Second, immunotherapy offers the promise of a future without chemotherapy. By using the body’s own disease-fighting system to eradicate cancer, it eliminates the toxic, debilitating side effects now experienced by chemo patients and better prevents spread of the disease. Research should be dedicated to bringing this unique treatment to everyday application for cancers that now require chemotherapy.
And serious, strategic investment should be made in cancer prevention by encouraging healthy lifestyle choice and reducing environmental risks.
As Biden has said, for too long research has been stuck in silos, focused on narrow investigative tracks and lacking a clear, comprehensive, thoughtful vision that could actually move the needle on cancer mortality. Treatment is too often dictated by the financial interest of the health care industry rather than public and personal health priorities. Patients are too often relegated into the role of bystanders rather than active participants in their care.
We rejoice in the government’s fresh approach to this growing crisis. We are encouraged by the vice president’s willingness to seek the best answers to a problem that has touched his life and ours. We believe the answer is within reach—and we want to be a part of the solution. As Provision’s own ice-skating, cancer-surviving spokesman Scott Hamilton so eloquently puts it: “We want to help turn cancer upside down!”
Tennessee Senator Doug Overbey first learned about proton therapy several years ago when a church member had to travel out of state to receive the cancer treatment—and then mortgage her house to pay for it.
Today, Tennesseans can receive proton therapy closer to home, thanks to the Provision Center for Proton Therapy in Knoxville. But, unfortunately, some are still faced with paying for it themselves or going without.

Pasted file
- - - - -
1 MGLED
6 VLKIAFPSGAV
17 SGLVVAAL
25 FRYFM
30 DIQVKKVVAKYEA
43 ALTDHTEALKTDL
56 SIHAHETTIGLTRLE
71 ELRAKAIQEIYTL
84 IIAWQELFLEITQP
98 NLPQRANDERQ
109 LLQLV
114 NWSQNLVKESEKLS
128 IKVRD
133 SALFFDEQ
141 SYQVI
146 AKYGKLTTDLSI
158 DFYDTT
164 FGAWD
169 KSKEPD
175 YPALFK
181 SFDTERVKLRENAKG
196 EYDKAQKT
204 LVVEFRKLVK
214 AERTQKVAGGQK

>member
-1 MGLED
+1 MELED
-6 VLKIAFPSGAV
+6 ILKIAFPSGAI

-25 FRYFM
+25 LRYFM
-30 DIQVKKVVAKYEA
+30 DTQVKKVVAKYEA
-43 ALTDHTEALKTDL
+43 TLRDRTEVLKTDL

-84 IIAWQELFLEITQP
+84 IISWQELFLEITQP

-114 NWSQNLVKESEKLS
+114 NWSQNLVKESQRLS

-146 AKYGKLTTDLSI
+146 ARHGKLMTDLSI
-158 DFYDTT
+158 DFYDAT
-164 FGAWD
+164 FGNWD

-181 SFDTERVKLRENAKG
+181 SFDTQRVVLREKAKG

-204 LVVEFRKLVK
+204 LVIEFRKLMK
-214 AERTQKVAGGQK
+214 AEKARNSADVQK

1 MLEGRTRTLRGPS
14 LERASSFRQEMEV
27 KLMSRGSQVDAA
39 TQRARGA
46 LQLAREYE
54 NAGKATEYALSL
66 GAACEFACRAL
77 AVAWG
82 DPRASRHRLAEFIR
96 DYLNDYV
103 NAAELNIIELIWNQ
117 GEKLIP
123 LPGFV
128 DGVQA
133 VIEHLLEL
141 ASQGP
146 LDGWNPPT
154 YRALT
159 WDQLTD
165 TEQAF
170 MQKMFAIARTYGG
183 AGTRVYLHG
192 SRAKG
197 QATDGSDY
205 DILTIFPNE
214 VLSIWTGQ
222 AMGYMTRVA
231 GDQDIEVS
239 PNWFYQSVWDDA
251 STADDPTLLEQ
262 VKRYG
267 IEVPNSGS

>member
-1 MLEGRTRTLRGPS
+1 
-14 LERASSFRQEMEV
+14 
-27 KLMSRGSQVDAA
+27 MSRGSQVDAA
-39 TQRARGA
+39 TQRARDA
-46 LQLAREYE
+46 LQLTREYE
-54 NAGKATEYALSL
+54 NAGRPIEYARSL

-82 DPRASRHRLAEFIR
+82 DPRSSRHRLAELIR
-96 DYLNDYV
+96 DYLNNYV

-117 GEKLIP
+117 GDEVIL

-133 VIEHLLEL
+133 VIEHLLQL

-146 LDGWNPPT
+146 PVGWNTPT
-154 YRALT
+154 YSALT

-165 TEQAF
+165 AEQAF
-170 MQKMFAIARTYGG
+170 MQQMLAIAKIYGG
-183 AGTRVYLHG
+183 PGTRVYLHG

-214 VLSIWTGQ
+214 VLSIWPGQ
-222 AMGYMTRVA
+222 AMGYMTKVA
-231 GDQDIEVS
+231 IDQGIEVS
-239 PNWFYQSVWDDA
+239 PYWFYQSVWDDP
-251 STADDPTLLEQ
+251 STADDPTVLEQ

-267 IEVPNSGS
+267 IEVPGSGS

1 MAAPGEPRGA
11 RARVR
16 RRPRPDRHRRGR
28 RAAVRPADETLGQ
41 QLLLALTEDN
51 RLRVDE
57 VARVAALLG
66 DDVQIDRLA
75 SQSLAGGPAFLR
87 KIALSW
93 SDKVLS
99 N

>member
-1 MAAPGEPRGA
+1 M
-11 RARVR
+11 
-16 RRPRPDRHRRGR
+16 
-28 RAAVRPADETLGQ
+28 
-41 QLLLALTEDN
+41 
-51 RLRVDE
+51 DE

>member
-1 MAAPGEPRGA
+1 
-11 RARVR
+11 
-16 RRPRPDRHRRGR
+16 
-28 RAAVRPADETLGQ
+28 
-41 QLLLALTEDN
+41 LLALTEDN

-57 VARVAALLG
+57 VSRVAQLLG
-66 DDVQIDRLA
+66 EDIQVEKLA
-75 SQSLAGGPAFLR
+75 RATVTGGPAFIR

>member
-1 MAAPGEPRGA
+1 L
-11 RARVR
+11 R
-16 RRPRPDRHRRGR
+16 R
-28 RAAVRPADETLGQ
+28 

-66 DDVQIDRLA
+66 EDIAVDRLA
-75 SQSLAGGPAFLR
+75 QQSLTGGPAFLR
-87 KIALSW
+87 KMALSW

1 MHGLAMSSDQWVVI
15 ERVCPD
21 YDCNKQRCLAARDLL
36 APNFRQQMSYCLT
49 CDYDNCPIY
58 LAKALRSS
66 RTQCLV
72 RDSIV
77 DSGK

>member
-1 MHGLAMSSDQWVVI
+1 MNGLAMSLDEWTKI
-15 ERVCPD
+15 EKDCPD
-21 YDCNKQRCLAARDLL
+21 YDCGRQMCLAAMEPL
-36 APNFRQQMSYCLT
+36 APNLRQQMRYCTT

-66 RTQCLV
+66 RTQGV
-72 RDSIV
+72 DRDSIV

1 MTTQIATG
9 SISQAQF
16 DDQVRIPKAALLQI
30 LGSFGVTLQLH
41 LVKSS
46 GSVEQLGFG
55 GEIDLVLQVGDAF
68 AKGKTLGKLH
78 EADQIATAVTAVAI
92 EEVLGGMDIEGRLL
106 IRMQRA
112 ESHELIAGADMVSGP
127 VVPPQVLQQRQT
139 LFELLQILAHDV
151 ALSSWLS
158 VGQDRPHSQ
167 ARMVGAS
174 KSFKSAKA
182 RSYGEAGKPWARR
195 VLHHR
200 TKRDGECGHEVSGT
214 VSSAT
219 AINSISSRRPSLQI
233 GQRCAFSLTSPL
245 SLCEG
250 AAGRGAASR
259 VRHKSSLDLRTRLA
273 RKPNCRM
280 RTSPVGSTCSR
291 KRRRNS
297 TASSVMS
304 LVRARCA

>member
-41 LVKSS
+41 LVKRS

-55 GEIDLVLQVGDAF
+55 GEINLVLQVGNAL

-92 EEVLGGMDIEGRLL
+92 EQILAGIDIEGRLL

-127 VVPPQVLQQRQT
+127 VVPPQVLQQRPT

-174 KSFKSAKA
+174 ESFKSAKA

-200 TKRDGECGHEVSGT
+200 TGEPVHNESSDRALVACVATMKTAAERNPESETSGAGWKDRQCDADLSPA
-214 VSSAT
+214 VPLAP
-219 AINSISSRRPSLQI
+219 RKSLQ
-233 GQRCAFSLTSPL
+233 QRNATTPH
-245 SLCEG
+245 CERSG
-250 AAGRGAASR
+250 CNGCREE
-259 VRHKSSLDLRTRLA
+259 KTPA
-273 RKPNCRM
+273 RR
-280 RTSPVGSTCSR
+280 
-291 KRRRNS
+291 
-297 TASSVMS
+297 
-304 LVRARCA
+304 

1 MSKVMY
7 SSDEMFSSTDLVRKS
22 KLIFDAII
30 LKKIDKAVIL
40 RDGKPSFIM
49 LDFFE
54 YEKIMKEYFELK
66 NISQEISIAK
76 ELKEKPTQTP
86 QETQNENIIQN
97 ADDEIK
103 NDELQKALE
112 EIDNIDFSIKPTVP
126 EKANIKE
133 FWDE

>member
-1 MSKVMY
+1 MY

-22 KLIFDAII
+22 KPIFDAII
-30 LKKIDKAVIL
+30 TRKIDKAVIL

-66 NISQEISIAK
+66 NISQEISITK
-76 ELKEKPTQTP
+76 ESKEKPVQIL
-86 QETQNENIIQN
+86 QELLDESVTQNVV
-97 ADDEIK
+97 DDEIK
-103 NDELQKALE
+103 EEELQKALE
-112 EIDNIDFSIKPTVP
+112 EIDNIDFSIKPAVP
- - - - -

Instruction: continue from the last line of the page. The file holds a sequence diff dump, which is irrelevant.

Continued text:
For the past two years, Overbey has been fighting this inequity in the Tennessee General Assembly, and he’s not stopping now.
In a television interview with WATE “On Your Side” reporter Halley Holloway, Overbey pledged to continue fighting for insurance coverage that often eludes patients between ages 18 and 65 who are diagnosed with cancer. The interview was posted on the news station’s website along with a story about Tennessee breast cancer patient Lou Lovingood, whose Blue Cross Blue Shield insurance carrier had denied her claim for proton therapy treatment three times. Lovingood received treatment at Provision, where she was the center’s 500th patient.
Proton therapy has been used for treatment of cancer since the 1950s and approved for coverage by Medicare as well as by most insurers for pediatric cases since the early 1990s, when the modality became available at mainstream healthcare facilities. Overbey has supported two bills in the state legislature that would pave the way for private insurance to cover proton therapy for everyone—measures strongly opposed by insurance companies, particularly Blue Cross Blue Shield of Tennessee. (more…)
More than one-and-a-half million people were diagnosed with cancer last year even as a promising number of treatments are emerging to help combat the growing epidemic, according to a new cancer report released last week by the American Society of Clinical Oncology